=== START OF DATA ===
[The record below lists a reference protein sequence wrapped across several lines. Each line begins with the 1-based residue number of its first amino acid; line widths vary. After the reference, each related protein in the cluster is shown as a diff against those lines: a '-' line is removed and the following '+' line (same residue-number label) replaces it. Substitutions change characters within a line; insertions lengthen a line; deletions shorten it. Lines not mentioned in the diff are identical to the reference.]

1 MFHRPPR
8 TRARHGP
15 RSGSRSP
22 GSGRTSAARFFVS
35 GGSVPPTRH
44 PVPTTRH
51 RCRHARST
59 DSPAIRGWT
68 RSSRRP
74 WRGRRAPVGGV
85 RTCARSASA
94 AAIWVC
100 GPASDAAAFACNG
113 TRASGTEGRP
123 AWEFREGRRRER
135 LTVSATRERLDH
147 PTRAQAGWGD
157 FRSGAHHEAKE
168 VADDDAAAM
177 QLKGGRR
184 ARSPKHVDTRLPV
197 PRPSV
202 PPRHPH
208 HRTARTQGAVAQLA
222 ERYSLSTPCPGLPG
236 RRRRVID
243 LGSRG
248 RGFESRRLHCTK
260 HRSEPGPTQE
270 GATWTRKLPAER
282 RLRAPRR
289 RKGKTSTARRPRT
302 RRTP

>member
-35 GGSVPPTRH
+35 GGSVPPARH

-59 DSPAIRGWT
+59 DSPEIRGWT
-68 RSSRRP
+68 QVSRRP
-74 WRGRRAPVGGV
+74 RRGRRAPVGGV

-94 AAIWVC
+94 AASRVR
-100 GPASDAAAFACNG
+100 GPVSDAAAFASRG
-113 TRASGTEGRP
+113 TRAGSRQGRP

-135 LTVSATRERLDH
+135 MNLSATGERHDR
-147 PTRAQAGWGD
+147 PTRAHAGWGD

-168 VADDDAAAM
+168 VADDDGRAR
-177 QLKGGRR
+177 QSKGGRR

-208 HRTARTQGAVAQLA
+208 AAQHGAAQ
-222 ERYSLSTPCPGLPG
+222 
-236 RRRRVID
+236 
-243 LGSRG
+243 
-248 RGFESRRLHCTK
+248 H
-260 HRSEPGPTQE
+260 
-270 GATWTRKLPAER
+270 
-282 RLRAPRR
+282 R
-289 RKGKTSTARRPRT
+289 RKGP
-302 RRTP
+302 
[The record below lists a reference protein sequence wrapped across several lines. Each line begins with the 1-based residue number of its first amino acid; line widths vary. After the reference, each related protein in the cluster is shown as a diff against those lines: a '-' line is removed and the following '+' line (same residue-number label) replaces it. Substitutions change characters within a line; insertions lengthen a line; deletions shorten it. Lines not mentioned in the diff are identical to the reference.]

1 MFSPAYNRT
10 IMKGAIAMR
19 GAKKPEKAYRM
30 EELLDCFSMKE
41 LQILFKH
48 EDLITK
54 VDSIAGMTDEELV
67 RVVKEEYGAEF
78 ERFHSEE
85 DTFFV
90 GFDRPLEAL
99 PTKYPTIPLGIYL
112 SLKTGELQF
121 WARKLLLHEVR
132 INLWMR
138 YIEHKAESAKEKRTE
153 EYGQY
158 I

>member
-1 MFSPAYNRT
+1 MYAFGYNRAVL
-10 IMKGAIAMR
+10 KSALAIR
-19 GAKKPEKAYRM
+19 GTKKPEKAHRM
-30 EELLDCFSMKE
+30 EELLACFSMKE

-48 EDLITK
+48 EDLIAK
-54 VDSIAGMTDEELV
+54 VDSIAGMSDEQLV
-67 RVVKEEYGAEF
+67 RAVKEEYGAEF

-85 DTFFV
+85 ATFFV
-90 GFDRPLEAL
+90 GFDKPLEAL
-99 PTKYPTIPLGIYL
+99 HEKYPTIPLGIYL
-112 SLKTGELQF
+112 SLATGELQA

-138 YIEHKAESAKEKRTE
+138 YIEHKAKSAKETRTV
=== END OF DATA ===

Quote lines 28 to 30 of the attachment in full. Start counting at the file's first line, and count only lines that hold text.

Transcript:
243 LGSRG
248 RGFESRRLHCTK
260 HRSEPGPTQE